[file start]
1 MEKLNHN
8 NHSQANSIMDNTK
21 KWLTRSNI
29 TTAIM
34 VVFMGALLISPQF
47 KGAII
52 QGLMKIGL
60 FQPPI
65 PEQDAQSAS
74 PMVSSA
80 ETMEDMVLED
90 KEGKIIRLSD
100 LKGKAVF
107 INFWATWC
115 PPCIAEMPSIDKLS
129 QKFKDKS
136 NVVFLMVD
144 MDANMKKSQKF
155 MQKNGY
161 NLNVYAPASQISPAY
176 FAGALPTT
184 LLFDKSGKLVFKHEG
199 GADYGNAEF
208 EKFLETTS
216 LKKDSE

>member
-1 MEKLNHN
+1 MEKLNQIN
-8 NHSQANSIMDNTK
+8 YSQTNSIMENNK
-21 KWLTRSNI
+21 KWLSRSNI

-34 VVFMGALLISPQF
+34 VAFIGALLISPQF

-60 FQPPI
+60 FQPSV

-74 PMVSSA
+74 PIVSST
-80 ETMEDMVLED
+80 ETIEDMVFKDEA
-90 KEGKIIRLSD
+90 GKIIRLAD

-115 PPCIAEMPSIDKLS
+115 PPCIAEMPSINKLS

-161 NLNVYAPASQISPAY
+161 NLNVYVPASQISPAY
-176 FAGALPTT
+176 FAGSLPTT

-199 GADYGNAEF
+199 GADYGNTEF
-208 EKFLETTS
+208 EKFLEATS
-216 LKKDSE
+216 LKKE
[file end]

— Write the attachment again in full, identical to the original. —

1 MEKLNHN
8 NHSQANSIMDNTK
21 KWLTRSNI
29 TTAIM
34 VVFMGALLISPQF
47 KGAII
52 QGLMKIGL
60 FQPPI
65 PEQDAQSAS
74 PMVSSA
80 ETMEDMVLED
90 KEGKIIRLSD
100 LKGKAVF
107 INFWATWC
115 PPCIAEMPSIDKLS
129 QKFKDKS
136 NVVFLMVD
144 MDANMKKSQKF
155 MQKNGY
161 NLNVYAPASQISPAY
176 FAGALPTT
184 LLFDKSGKLVFKHEG
199 GADYGNAEF
208 EKFLETTS
216 LKKDSE

>member
-1 MEKLNHN
+1 MEKLNQIN
-8 NHSQANSIMDNTK
+8 YSQTNSIMENNK
-21 KWLTRSNI
+21 KWLSRSNI

-34 VVFMGALLISPQF
+34 VAFIGALLISPQF

-60 FQPPI
+60 FQPSV

-74 PMVSSA
+74 PIVSST
-80 ETMEDMVLED
+80 ETIEDMVFKDEA
-90 KEGKIIRLSD
+90 GKIIRLAD

-115 PPCIAEMPSIDKLS
+115 PPCIAEMPSINKLS

-161 NLNVYAPASQISPAY
+161 NLNVYVPASQISPAY
-176 FAGALPTT
+176 FAGSLPTT

-199 GADYGNAEF
+199 GADYGNTEF
-208 EKFLETTS
+208 EKFLEATS
-216 LKKDSE
+216 LKKE